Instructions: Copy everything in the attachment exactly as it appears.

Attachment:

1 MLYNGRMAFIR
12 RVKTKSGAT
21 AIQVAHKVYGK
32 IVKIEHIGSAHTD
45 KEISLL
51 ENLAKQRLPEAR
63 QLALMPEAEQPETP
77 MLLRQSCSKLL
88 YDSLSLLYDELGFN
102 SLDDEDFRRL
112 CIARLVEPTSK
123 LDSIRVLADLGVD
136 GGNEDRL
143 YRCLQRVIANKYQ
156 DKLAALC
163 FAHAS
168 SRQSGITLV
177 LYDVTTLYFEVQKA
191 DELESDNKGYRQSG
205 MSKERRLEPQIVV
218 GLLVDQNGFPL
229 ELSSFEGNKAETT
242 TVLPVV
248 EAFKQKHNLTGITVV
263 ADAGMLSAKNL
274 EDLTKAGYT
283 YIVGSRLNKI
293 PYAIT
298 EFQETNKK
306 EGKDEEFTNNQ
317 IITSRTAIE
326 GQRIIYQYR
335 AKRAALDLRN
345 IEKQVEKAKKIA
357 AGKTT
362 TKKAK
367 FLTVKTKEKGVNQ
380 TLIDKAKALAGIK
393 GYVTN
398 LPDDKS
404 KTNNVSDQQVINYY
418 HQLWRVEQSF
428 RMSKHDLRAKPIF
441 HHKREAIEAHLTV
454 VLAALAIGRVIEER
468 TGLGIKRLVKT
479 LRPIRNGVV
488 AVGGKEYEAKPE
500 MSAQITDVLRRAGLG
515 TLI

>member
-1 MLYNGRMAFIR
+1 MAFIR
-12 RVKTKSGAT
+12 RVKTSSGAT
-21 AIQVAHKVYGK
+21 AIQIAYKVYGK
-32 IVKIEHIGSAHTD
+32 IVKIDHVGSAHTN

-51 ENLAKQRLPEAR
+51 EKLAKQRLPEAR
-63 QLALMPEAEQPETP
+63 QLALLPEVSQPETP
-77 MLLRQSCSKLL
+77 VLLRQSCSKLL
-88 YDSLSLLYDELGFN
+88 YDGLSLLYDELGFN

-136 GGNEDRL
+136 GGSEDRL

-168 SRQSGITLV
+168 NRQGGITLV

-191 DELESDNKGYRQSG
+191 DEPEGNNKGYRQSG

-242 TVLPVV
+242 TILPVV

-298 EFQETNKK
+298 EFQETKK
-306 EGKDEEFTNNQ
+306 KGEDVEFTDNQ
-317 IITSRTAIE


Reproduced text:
1 MLYNGRMAFIR
12 RVKTKSGAT
21 AIQVAHKVYGK
32 IVKIEHIGSAHTD
45 KEISLL
51 ENLAKQRLPEAR
63 QLALMPEAEQPETP
77 MLLRQSCSKLL
88 YDSLSLLYDELGFN
102 SLDDEDFRRL
112 CIARLVEPTSK
123 LDSIRVLADLGVD
136 GGNEDRL
143 YRCLQRVIANKYQ
156 DKLAALC
163 FAHAS
168 SRQSGITLV
177 LYDVTTLYFEVQKA
191 DELESDNKGYRQSG
205 MSKERRLEPQIVV
218 GLLVDQNGFPL
229 ELSSFEGNKAETT
242 TVLPVV
248 EAFKQKHNLTGITVV
263 ADAGMLSAKNL
274 EDLTKAGYT
283 YIVGSRLNKI
293 PYAIT
298 EFQETNKK
306 EGKDEEFTNNQ
317 IITSRTAIE
326 GQRIIYQYR
335 AKRAALDLRN
345 IEKQVEKAKKIA
357 AGKTT
362 TKKAK
367 FLTVKTKEKGVNQ
380 TLIDKAKALAGIK
393 GYVTN
398 LPDDKS
404 KTNNVSDQQVINYY
418 HQLWRVEQSF
428 RMSKHDLRAKPIF
441 HHKREAIEAHLTV
454 VLAALAIGRVIEER
468 TGLGIKRLVKT
479 LRPIRNGVV
488 AVGGKEYEAKPE
500 MSAQITDVLRRAGLG
515 TLI

>member
-1 MLYNGRMAFIR
+1 MAFIR
-12 RVKTKSGAT
+12 RVKTSSGAT
-21 AIQVAHKVYGK
+21 AIQIAYKVYGK
-32 IVKIEHIGSAHTD
+32 IVKIDHVGSAHTN

-51 ENLAKQRLPEAR
+51 EKLAKQRLPEAR
-63 QLALMPEAEQPETP
+63 QLALLPEVSQPETP
-77 MLLRQSCSKLL
+77 VLLRQSCSKLL
-88 YDSLSLLYDELGFN
+88 YDGLSLLYDELGFN

-136 GGNEDRL
+136 GGSEDRL

-168 SRQSGITLV
+168 NRQGGITLV

-191 DELESDNKGYRQSG
+191 DEPEGNNKGYRQSG

-242 TVLPVV
+242 TILPVV

-298 EFQETNKK
+298 EFQETKK
-306 EGKDEEFTNNQ
+306 KGEDVEFTDNQ
-317 IITSRTAIE